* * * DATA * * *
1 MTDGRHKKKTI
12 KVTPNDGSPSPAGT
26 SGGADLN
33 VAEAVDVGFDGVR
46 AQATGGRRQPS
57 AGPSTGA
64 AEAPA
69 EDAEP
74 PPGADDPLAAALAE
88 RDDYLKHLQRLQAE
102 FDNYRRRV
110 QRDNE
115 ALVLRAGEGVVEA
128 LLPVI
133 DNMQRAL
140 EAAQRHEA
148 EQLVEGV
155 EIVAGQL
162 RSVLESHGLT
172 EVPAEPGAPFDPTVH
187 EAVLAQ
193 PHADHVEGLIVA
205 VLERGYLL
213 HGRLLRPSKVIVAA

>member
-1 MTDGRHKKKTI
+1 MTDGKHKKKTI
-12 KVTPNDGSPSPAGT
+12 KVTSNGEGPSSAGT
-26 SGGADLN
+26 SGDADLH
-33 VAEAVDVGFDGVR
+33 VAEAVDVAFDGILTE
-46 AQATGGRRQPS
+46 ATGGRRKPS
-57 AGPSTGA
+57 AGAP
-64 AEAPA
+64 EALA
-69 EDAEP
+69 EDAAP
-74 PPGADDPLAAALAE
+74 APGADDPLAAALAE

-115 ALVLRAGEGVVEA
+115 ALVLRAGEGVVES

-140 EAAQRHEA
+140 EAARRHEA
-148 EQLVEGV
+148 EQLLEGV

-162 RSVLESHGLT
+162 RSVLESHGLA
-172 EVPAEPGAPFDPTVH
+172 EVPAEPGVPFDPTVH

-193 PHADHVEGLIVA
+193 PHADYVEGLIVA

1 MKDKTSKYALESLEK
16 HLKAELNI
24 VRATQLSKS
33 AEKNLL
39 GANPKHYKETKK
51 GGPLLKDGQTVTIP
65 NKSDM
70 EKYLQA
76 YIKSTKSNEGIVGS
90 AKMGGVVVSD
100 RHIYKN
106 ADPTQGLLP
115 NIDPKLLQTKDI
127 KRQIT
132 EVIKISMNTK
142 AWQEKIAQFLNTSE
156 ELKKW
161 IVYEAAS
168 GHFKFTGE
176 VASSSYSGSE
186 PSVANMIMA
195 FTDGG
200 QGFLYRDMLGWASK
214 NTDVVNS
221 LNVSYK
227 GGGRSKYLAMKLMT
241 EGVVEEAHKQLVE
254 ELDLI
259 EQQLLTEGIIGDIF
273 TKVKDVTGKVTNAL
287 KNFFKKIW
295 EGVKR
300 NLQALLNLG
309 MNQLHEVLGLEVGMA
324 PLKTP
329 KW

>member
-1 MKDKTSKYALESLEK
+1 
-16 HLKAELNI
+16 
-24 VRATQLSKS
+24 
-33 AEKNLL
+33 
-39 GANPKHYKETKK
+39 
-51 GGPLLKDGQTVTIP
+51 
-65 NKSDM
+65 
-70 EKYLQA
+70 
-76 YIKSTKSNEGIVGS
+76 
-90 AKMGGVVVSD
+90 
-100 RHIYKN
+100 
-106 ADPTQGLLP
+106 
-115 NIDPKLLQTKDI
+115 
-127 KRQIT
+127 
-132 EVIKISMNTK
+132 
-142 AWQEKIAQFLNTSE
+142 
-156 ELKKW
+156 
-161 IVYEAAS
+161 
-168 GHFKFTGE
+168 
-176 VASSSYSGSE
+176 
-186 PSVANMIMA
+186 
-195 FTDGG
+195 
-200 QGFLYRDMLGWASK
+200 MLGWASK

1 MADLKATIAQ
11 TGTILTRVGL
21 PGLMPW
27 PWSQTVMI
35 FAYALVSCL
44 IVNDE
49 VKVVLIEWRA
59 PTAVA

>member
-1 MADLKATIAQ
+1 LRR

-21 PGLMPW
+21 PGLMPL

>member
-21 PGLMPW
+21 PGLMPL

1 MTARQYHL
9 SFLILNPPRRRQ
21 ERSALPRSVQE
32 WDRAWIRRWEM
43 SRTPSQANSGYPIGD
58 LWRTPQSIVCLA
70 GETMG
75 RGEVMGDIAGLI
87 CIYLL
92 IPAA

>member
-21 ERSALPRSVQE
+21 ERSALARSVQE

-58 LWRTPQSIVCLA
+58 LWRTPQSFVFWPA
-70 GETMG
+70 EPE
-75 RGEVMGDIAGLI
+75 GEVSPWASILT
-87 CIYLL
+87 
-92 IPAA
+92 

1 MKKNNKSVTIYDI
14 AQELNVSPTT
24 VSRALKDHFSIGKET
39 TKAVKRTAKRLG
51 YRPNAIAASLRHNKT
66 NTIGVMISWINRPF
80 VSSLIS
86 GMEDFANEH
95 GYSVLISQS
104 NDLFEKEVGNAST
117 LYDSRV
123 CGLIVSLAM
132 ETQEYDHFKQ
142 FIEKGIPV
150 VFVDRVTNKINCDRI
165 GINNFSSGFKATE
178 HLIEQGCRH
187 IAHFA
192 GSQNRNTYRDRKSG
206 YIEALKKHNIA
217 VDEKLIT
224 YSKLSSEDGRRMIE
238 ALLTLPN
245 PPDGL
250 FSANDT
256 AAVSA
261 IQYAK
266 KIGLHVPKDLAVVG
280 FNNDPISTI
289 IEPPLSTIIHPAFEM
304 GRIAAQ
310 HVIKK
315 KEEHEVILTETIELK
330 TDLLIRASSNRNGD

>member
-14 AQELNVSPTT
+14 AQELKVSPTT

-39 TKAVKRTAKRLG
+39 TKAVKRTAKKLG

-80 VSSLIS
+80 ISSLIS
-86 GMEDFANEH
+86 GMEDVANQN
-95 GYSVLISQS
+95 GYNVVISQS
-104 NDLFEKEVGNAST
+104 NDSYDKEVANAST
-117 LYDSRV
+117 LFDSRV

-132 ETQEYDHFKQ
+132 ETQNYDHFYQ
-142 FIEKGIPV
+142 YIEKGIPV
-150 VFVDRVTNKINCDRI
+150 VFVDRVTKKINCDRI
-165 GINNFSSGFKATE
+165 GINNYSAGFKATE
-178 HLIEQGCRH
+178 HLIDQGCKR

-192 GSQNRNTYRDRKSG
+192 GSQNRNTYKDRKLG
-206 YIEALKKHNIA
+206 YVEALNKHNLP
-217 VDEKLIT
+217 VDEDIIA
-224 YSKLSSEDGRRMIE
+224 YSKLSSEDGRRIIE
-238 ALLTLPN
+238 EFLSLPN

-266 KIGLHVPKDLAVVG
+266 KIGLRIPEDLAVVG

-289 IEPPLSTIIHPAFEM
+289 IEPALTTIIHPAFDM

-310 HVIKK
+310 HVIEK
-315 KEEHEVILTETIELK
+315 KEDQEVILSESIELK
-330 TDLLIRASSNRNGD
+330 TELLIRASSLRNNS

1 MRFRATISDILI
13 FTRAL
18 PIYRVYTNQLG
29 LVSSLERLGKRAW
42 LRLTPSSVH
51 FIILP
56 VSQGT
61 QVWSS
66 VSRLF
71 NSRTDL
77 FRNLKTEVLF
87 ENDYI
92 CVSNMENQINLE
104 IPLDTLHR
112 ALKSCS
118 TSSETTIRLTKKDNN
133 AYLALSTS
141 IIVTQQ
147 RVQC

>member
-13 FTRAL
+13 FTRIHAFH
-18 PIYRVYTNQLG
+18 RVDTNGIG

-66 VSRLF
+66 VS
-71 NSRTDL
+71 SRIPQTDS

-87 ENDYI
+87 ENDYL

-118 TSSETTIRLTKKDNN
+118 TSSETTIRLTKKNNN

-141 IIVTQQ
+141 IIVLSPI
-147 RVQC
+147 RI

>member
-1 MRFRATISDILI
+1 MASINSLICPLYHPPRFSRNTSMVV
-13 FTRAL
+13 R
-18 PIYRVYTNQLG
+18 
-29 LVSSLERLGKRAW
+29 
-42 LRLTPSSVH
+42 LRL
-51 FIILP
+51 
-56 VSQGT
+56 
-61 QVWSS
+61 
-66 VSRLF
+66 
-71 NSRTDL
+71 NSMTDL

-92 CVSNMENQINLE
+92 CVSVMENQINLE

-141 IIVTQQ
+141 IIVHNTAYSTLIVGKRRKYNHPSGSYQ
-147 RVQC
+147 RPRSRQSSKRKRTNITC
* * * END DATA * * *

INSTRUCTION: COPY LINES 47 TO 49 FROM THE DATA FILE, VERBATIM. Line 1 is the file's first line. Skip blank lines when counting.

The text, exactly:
+140 EAARRHEA
-148 EQLVEGV
+148 EQLLEGV